This last Sunday I had my first invitation to a Moldovei home for a masa since coming to live in Hîncești. It was a big first for me – I was going on my own, without another PCV or my host sister accompanying me. Angela and her husband Uri are the parents of Auriel, an 18-year-old young man confined to a wheel chair who comes to my center every day. In fact, Angela, who is a social worker with the raoin council (similar to a county worker in the States,) is the president of the association which started Pasărea Albastră a number of years ago. She also attends the English class I co-teach on Tuesday and Thursday nights. We have taken a liking to each other, as she is a very determined, classy, well-spoken and intelligent
Uri picked me up in his car and drove me (thank you!) way up into the hills that surround Hîncești, where they have a house abutting the forest. They have quite a spectacular view and seem to be fairly well-off by Moldovan standards (note the flat screen TV in the background of one picture.) I was relieved to see that Angela met me at the door in sweats, absent her usual make-up. This was obviously Sunday and a day for relaxation; it made me feel immediately at home. I greeted Auriel, who was quiet vocal in expressing his surprise and happiness (though he is not able to verbalize) and their 12-year-old adopted daughter Nicoletta, who speaks perfect English (though she is shy about doing so.)
Angela’s mother and husband Uri
This comfortable feeling deepened over the course of the 5 hour repast. Their friends Angela (same name) and Sergio joined us with their youngest daughter. The second Angela speaks almost perfect English; she has her own business working as a document translator. Sergio is an optometrist. They lived for three years in Portugal and have adopted many European viewpoints. It made for a very different experience than I am accustomed to having when interacting with Moldovans.
Auriel, his grandparents and me
They are impatient and disappointed with their country about many of the problems that Americans immediately identify: the lingering Soviet-era entitlement mentality coupled with the endemic rigidity, nepotism and cronyism, corruption, and multi-tiered bureaucracy that makes changing the toilet paper require a veritable act of legislation. They are personally affected by the economic conditions that require their children, brothers, sisters, and extended family members to work outside of the country, possibly with no hope of returning.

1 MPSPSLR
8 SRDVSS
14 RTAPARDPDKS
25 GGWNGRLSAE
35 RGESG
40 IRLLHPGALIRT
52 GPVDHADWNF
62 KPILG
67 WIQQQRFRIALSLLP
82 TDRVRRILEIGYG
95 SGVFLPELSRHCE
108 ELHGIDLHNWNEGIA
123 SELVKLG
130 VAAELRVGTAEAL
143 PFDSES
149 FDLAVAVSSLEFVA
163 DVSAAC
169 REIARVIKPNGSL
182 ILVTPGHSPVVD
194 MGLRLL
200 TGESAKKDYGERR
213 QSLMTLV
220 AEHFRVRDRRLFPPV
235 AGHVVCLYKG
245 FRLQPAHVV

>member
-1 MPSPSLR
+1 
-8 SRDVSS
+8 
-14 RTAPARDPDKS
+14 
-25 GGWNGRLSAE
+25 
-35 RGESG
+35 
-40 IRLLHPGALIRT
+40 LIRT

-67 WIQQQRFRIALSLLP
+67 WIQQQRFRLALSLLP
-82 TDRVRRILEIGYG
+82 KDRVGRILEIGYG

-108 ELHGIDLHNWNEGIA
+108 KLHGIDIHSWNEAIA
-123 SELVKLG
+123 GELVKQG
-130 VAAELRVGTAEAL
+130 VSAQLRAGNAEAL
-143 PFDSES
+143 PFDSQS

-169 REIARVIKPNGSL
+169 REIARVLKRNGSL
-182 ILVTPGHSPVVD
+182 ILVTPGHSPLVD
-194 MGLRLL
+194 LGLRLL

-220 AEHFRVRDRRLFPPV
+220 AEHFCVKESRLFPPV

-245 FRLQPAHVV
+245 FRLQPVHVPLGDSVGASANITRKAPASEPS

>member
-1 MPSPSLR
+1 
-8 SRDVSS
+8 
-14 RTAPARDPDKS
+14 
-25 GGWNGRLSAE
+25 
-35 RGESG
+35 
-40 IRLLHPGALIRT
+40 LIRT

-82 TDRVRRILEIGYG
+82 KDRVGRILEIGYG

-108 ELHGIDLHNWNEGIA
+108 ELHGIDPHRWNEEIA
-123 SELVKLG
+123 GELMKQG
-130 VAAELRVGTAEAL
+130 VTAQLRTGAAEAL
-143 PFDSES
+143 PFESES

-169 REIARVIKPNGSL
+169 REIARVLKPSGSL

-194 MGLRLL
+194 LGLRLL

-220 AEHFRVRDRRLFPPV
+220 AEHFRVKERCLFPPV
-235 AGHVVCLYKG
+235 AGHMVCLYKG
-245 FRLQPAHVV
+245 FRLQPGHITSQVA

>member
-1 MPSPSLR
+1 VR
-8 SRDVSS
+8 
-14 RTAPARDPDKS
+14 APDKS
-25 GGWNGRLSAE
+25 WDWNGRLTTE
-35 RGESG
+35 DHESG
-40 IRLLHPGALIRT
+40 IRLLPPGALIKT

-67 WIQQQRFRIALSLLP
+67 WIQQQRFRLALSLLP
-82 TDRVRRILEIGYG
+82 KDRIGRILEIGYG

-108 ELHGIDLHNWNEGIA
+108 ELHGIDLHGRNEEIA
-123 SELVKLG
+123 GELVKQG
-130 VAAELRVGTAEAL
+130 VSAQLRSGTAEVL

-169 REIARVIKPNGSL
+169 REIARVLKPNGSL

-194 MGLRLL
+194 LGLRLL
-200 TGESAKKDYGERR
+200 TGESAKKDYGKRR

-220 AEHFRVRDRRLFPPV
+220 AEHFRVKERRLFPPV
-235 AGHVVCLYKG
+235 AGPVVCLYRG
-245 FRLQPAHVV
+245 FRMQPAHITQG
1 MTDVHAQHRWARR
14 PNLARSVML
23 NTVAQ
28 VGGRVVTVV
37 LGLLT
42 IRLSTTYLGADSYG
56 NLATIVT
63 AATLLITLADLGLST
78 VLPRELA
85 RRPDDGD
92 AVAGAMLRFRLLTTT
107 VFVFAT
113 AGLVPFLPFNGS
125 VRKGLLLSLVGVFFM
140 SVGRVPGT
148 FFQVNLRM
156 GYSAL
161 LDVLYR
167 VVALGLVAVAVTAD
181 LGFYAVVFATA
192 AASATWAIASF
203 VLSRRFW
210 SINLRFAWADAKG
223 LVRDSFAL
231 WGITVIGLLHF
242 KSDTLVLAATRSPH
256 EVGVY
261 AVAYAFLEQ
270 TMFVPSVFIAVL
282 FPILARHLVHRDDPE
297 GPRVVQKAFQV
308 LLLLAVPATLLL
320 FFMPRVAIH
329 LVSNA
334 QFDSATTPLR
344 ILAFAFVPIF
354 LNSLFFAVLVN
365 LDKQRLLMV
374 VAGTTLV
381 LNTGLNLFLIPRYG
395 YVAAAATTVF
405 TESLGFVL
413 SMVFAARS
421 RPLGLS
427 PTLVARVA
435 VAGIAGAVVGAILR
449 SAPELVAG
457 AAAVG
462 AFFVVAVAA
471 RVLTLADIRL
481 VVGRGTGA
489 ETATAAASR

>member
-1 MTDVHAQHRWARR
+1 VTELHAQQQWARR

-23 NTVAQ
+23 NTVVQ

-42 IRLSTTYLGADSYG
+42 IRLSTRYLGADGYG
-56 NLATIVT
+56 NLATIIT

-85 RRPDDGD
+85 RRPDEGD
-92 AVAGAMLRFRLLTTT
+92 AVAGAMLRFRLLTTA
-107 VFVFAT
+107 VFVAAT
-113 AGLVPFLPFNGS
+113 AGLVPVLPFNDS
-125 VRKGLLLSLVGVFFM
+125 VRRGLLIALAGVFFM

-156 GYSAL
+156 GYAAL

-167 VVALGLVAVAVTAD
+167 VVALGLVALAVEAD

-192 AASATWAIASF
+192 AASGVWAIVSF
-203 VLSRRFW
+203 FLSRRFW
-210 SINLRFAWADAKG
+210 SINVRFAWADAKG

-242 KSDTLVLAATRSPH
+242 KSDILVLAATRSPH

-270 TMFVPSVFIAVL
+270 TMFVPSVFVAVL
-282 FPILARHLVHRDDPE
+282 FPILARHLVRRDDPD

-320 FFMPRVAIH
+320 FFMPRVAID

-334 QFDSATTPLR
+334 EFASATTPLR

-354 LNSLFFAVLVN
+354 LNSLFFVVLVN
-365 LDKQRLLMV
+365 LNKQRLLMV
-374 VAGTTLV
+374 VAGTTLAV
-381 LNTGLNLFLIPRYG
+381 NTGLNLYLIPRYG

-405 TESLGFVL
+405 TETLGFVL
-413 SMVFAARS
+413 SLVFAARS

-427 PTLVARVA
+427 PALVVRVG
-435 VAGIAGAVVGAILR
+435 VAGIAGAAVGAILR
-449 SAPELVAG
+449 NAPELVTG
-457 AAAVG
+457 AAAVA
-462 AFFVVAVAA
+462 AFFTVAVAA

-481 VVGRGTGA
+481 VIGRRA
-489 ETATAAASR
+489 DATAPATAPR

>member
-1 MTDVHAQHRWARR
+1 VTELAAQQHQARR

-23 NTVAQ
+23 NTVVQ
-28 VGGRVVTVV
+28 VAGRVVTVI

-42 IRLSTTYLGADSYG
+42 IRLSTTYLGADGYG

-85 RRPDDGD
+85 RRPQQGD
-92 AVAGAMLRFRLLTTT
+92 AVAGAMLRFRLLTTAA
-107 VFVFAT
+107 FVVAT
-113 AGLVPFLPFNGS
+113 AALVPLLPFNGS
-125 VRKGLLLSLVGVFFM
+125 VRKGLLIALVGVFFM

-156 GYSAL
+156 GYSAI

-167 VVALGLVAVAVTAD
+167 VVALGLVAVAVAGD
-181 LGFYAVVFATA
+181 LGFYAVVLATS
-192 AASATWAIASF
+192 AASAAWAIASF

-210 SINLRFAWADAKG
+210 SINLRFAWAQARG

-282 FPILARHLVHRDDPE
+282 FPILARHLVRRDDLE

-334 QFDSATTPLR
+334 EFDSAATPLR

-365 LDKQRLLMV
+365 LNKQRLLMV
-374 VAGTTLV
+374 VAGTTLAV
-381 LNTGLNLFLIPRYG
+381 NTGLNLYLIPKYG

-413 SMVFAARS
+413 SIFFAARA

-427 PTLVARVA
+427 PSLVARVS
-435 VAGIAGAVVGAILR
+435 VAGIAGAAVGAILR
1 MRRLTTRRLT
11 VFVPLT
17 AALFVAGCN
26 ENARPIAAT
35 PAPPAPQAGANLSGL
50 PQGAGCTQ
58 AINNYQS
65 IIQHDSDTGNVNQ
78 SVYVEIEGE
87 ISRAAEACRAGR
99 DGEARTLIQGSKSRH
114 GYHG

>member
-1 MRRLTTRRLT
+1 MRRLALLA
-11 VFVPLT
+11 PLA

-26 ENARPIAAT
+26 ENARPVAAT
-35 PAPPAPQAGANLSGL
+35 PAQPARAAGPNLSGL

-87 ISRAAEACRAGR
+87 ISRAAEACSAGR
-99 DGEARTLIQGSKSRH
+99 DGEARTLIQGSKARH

(Second) Angela and (first) Angela’s mother
Angela talked about her older daughter who is working as a maid in a five star hotel in Chicago. Because she has an excellent command of English, she has a good chance of moving up to the front desk. If this happens, she will most likely not come home. Ever. It is too expensive and her life would be grounded in the United States with the husband and children she hopes to have one day. I ask Angela how she feels about this and a steely curtain descends over her eyes. “This is the best thing that could happen for her. I have to let her go,” she tells me, not even a hint of a quiver in her voice. Wow. My mothers’ heart broke open wide and mourned for her.
Angela with her mother and daughter
The evening was mostly filled with laughter and enjoyment, however, despite some of the grim realities of life in Moldova. The two Angelas and their husbands are obviously very good friends. It put me in mind of my Canyon Acres and IUCC buddies; there was palpable warmth and happiness that suffused the room and it was pleasurable just to bask in their friendship. I haven’t felt so relaxed and completely at ease in any setting since leaving the States. I even joined Nicoletta for a rousing karaoke and dance to Queen’s “We Will Rock You!”
Of course, the next morning I paid the price of imbibing a little too much cherry raku (a homemade liquor) but it was definitely worth it. I have made new friends. The second Angela actually talked me into joining her aerobics class at the casa de cultura on Monday and Friday evenings. Will report on that later…..
It really is time to write about what I’m actually doing here for Peace Corps Moldova. I know anyone reading my blogs might come away with the notion that I only traveled here on a cultural exchange mission – I don’t seem to have any substantive work filling my day. And the truth is that I really don’t. Sure I get up each morning and load my computer into my sturdy backpack (thanks mom!) and trudge up the hill to the “office.” I then unload my computer and sit at my desk and mostly study Romanian all day. That is, when I’m not seated in the dining room with the staff and kids eating a meal. Which I do 2-3 times daily. For 30-45 minutes each time. I get to hear a lot of Romanian being spoken and sometimes (not as often as I should) I try to jump in and join the conversation.